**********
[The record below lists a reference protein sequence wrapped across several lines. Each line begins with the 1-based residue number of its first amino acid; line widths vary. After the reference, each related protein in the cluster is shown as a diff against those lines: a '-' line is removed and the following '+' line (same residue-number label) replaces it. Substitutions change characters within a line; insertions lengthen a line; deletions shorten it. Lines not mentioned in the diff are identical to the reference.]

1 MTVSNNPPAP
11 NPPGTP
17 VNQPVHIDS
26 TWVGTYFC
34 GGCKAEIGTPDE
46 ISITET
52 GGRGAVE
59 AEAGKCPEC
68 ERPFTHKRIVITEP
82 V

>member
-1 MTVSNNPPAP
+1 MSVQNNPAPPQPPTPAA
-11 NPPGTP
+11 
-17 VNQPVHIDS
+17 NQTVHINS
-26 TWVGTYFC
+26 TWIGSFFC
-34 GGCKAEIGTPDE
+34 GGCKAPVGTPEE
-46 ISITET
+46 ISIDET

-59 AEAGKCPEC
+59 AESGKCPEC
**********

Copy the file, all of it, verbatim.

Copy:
[The record below lists a reference protein sequence wrapped across several lines. Each line begins with the 1-based residue number of its first amino acid; line widths vary. After the reference, each related protein in the cluster is shown as a diff against those lines: a '-' line is removed and the following '+' line (same residue-number label) replaces it. Substitutions change characters within a line; insertions lengthen a line; deletions shorten it. Lines not mentioned in the diff are identical to the reference.]

1 MTVSNNPPAP
11 NPPGTP
17 VNQPVHIDS
26 TWVGTYFC
34 GGCKAEIGTPDE
46 ISITET
52 GGRGAVE
59 AEAGKCPEC
68 ERPFTHKRIVITEP
82 V

>member
-1 MTVSNNPPAP
+1 MSVQNNPAPPQPPTPAA
-11 NPPGTP
+11 
-17 VNQPVHIDS
+17 NQTVHINS
-26 TWVGTYFC
+26 TWIGSFFC
-34 GGCKAEIGTPDE
+34 GGCKAPVGTPEE
-46 ISITET
+46 ISIDET

-59 AEAGKCPEC
+59 AESGKCPEC